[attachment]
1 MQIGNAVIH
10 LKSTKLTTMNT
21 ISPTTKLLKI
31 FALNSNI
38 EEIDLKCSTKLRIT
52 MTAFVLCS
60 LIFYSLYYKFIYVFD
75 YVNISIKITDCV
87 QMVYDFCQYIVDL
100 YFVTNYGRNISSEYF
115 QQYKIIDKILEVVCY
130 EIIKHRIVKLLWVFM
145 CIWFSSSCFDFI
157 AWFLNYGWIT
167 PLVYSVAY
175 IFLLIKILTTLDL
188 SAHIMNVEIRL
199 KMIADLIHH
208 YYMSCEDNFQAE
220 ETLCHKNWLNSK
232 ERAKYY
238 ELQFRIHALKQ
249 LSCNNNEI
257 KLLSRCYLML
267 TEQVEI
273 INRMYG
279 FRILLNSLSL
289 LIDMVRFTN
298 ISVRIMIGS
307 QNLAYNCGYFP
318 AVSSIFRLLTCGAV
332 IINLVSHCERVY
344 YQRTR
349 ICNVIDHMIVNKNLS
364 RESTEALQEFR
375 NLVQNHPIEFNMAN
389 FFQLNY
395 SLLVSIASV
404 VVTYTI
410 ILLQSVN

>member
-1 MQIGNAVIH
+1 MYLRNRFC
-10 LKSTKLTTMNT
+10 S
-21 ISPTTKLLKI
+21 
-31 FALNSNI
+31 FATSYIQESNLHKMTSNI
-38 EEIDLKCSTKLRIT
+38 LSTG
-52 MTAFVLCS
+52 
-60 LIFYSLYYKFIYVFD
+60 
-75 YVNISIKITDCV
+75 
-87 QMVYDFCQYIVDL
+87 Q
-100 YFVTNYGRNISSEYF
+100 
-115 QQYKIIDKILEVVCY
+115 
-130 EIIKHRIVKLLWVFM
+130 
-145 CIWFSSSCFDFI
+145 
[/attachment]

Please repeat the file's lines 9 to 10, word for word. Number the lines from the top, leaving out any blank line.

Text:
87 QMVYDFCQYIVDL
100 YFVTNYGRNISSEYF